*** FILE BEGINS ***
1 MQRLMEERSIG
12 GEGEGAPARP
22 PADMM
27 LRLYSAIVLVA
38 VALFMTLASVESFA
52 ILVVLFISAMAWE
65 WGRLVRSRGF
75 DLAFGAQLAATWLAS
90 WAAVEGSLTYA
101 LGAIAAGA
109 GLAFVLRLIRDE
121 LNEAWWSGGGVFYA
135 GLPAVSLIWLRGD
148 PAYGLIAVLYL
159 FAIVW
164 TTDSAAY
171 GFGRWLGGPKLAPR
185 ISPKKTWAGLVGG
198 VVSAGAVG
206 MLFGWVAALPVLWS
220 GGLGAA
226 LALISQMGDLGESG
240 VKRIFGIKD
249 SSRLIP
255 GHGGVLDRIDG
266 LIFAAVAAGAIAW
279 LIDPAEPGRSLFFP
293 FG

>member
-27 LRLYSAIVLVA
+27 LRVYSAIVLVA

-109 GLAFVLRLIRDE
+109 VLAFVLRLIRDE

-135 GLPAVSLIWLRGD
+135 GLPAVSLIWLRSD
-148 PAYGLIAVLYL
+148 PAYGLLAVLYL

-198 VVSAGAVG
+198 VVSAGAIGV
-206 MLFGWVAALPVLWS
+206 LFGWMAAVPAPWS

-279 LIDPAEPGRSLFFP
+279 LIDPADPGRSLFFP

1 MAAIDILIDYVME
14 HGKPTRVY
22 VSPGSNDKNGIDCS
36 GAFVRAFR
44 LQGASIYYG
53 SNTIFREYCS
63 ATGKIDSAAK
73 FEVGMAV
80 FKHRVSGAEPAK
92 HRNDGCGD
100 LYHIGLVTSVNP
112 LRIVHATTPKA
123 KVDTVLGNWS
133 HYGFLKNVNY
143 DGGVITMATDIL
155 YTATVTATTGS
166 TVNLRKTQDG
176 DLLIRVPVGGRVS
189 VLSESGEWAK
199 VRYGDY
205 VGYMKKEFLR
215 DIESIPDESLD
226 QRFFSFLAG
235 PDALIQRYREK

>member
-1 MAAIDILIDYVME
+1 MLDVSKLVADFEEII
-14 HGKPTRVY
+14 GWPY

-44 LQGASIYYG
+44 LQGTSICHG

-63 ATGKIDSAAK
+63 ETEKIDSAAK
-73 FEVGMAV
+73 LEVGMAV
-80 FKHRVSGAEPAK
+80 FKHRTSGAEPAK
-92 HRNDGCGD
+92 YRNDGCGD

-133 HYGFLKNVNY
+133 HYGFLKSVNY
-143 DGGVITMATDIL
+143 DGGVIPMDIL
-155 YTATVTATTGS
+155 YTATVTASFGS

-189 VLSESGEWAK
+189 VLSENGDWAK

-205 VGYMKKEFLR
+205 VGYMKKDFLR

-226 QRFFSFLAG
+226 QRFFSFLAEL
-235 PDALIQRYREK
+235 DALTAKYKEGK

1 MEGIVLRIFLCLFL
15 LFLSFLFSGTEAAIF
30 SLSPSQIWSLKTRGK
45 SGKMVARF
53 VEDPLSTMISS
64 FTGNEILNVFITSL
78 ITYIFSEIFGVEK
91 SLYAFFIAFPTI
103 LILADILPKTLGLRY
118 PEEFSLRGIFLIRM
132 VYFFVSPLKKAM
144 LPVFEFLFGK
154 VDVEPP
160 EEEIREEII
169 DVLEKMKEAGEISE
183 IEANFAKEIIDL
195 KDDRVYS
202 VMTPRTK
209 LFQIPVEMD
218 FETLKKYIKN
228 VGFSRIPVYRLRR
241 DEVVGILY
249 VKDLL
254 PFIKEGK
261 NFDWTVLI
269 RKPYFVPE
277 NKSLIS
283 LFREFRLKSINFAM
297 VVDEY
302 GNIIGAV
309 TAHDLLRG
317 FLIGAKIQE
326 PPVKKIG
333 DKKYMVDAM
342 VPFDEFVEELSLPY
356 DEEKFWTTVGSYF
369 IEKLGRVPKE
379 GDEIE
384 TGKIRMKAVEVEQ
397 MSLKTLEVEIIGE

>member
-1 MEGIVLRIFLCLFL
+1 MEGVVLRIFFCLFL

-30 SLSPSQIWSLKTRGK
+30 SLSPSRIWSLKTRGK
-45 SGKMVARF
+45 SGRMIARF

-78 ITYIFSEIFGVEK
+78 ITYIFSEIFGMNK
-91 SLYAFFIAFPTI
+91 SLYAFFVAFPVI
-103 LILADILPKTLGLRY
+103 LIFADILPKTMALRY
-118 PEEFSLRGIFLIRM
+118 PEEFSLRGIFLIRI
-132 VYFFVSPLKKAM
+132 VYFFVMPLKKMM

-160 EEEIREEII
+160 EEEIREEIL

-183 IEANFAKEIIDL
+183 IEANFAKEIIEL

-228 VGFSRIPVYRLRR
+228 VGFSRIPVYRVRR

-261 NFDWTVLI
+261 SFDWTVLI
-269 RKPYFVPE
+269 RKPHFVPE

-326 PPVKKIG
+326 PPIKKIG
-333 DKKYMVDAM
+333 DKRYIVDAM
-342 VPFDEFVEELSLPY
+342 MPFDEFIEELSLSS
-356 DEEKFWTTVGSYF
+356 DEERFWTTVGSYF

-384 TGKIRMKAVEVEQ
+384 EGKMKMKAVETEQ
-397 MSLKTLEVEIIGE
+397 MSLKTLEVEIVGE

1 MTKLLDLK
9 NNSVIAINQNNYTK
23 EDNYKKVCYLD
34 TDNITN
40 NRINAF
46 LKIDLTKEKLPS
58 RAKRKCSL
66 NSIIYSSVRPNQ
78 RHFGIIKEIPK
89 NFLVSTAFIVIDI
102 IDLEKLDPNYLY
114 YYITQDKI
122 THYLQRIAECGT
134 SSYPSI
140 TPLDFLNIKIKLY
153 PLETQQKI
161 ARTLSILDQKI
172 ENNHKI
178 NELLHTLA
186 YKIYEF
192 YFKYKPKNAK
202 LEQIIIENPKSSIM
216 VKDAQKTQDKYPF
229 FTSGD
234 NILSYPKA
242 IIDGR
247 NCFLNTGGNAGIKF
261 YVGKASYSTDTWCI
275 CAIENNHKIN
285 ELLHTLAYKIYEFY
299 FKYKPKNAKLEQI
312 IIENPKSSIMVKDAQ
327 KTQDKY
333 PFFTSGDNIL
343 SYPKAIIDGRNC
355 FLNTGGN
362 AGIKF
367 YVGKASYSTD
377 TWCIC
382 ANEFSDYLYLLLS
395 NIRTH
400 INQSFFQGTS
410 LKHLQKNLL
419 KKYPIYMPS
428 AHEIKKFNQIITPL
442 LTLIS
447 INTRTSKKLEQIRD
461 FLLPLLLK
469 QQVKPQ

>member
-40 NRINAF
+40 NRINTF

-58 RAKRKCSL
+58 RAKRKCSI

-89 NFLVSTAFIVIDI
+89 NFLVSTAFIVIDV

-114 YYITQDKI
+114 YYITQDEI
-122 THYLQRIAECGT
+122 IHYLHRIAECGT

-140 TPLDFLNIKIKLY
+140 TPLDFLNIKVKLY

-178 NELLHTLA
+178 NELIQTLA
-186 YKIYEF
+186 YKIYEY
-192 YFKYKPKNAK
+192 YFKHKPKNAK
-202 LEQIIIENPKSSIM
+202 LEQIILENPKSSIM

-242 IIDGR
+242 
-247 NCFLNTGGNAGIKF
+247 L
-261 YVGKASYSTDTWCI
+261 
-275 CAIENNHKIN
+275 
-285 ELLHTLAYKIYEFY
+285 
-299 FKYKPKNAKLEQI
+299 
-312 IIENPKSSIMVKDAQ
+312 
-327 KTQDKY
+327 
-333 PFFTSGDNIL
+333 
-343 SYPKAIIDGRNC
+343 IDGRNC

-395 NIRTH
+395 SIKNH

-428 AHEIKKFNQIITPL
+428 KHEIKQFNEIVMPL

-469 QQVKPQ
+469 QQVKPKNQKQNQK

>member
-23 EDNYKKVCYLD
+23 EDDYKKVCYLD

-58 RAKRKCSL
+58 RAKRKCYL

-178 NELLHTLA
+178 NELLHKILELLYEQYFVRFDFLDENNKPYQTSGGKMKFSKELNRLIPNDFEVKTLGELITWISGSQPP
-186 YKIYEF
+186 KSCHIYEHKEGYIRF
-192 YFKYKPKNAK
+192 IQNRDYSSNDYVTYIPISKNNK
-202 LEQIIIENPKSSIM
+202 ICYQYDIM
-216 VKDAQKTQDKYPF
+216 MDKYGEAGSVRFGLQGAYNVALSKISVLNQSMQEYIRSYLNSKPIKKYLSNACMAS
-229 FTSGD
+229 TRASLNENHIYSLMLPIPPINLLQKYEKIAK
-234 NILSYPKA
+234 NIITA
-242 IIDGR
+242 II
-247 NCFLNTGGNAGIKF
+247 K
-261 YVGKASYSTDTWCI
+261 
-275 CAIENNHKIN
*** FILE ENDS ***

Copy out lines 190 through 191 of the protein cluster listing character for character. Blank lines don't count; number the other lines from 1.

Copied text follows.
140 TPLDFLNIKIKLY
153 PLETQQKI